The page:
First Lessons in Beekeeping – C.P. Dadant, Published 1917

“Camille Pierre Dadant (1851–1938) was the son of Charles Dadant, one of the fathers of modern beekeeping techniques, inventor of the Dadant beehive, and founder of one of the first beekeeping equipment manufacturers. The business is still extant and run by the family, as is their publication, American Bee Journal” – publisher review.

I’ve chosen this classical work of American beekeeping as a required text for the Sawgrass Marriott Honey Bee and Garden Program for two reasons. The first reason is accessibility. This book is still reprinted in paperback and can be found for less than $10.00. The second reason is relevance. There are amazing modern works detailing the biology, behavior and husbandry of honey bees. However, most of them do not read in a way that is succinct for the beginner. This book was written in a direct manner and as a bonus, it was written by a legendary beekeeper. I find it interesting that C.P. Dadant casually talks about other beekeepers of the time, all of which either invented the techniques or equipment that we still use in the year, 2018. That said, there still is a lot that has changed since 1917 – in terms of what we humans have done with the environment, our advances in technology and how globally accessible the world has become (for better and worse, i.e. non-native species that have become pests due to importing plants etc). However, one thing that hasn’t changed much is the fundamentals of beekeeping and bee biology. In that regard, this work has stood the test of time. It is a great jumping off point for new beekeepers and a great “return to center” for those advance beekeepers among us.

I’ve gone through this book – page by page and have identified how the information will apply to you directly, in the current environment that you keep bees. In the late 1800’s and early 1900’s most beekeeping was done in northern states. Florida was still largely undeveloped and wild. That said, there are chapters that deal with snow / long winters. These chapters will still be covered; however, in a way that will contrast with the local weather that we experience. Remember, the entire population of honey bees currently in the United States is here and no new bees are allowed to be imported under the “Honey Bee Act” of 1921 (federally enacted legislation by congress that explicitly forbids the importing of honey bees and honey bee germ plasm to the United States). This law was enacted to help prevent massive outbreaks of disease. So, in many ways, our sisters to the north are closer to us than we realize. We hope that it never happens, however, there could be a huge die off in the south.. or north over winter. It is important to have an idea of what is going on with our neighbor’s bees. One day, we might be knocking on their door for help to replace colony losses.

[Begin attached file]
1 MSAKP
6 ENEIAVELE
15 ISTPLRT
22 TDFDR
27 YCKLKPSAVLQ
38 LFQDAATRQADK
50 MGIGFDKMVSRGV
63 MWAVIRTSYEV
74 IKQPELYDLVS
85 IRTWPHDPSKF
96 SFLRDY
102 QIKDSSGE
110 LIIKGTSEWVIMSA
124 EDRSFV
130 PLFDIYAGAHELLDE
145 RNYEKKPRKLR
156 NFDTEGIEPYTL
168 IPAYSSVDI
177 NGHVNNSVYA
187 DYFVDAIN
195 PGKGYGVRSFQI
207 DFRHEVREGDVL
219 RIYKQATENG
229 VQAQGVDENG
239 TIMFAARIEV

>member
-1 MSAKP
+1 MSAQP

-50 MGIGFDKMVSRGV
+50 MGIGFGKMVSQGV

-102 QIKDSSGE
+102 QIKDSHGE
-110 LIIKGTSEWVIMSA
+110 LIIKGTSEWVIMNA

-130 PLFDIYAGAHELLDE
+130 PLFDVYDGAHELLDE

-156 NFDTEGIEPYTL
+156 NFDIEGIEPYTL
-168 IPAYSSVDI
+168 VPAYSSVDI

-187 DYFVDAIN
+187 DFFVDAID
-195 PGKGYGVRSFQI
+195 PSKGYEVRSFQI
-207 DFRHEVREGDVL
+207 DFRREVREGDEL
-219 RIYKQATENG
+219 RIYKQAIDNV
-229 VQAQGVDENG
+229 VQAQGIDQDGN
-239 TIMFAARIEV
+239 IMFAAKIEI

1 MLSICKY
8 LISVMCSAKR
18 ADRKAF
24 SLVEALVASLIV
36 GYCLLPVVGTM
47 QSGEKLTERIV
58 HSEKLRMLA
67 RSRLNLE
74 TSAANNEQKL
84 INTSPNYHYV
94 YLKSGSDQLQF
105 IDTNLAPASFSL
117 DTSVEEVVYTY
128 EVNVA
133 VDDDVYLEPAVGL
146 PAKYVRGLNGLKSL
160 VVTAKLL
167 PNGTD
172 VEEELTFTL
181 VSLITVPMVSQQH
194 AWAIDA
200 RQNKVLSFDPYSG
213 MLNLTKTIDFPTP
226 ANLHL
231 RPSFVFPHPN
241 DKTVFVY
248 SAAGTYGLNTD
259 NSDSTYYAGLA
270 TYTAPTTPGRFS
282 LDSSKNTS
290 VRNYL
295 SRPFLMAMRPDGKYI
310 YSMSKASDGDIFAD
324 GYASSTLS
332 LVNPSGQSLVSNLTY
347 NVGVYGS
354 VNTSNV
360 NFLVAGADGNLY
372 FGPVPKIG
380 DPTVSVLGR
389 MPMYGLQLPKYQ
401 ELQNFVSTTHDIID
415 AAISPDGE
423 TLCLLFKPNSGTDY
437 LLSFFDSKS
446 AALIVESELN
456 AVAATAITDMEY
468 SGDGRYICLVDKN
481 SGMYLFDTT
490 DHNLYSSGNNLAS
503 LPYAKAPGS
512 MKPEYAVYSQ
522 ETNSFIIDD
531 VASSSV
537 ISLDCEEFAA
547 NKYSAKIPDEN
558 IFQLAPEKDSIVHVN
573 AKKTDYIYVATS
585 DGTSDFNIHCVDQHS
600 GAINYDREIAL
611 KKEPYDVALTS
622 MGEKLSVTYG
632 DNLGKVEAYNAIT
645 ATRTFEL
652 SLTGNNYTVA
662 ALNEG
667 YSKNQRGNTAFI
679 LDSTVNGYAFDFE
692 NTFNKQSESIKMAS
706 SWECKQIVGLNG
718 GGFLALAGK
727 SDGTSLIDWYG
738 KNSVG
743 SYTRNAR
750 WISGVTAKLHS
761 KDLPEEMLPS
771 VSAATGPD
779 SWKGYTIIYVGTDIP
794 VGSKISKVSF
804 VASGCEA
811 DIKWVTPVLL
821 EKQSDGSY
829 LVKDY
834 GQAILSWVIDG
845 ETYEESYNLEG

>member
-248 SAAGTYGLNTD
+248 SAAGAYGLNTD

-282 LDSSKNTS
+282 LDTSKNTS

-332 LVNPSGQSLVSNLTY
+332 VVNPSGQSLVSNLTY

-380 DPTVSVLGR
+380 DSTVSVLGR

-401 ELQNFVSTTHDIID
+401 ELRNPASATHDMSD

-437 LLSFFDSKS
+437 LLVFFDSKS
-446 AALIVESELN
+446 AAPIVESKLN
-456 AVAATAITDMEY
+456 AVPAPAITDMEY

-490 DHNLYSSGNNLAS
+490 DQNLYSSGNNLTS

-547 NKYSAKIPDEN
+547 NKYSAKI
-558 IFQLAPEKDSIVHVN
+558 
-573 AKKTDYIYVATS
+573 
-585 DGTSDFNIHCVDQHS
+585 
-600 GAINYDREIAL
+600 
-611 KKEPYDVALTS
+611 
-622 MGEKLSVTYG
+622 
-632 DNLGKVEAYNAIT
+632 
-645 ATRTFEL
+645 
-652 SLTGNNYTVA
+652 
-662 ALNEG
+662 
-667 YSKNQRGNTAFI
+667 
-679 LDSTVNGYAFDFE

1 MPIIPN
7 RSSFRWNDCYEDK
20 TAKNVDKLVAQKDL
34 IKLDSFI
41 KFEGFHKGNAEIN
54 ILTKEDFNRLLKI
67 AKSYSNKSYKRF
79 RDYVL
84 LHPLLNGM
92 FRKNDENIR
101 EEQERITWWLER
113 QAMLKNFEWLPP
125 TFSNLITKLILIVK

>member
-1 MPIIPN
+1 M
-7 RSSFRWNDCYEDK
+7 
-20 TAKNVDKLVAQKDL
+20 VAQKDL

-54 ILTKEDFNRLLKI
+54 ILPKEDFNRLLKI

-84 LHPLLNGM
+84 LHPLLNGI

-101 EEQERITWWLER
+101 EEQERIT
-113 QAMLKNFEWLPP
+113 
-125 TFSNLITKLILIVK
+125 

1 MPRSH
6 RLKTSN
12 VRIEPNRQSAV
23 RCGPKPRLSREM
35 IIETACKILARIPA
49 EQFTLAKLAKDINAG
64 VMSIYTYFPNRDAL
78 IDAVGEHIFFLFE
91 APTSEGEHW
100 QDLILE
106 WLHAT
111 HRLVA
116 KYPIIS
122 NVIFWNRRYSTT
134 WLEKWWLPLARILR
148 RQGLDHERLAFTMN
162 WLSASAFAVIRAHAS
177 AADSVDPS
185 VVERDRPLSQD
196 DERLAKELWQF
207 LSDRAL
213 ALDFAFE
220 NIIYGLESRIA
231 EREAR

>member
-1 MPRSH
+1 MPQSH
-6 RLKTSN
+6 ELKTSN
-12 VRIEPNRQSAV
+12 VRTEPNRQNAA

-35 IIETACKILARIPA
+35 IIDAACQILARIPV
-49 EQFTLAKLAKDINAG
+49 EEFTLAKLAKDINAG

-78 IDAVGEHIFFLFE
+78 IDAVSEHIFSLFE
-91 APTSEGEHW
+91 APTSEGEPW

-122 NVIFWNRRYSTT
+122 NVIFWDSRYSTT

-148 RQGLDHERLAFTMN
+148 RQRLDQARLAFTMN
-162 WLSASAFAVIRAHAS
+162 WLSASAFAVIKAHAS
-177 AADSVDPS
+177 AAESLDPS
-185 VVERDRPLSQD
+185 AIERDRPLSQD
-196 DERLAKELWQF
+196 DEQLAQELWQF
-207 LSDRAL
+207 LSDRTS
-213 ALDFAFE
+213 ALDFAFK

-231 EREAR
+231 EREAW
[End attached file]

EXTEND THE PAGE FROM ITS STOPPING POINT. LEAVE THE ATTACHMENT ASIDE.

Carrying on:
* Note: Our northern neighbors typically come knocking on our doors every year for package bees and queens since commercial apiary bee production / overwintering is typically done in the south.
* Note: Surveys are sent out each season by the BIP (Bee Informed Partnership) to beekeepers. BIP scientists analyze the data and chart the information to show colony loss and hive health spanning the entire United States. This helps to ensure best practices and identify any possible cause of illness.
* Note: The Honey Bee Research Lab in Beltsville, Maryland, accepts samples by mail. They test for American Foul Brood, etc. It is a free testing program for all beekeepers. It was created to help track and mitigate any possible issues with disease outbreaks affecting honey bees.

Beekeeping is “Hyper” local. Your bees will fly a maximum of 3 miles out to forage and come back to their colony. For all intents and purposes, this 6 mile circle (or 3 mile radius) is the environment that directly pertains to your bees. If you travel 10 miles up the road, a person keeping bees there will deal with a completely different forage map and some days, a completely different weather pattern. This is what it means to be “Hyper Local”. When I talk about hyper local, this is what I mean – within, a 3 mile radius.

* Note: Our USDA Agricultural Growing Zone is Zone 8b & Zone 9a.

In this section, I will take excerpts of “First Lessons in Beekeeping” with notes. This information is kept here for your convenience to reference things that I’ve explained in class lectures or in the field. You are still responsible for keeping you own notes and a copy of this book.

– Matt

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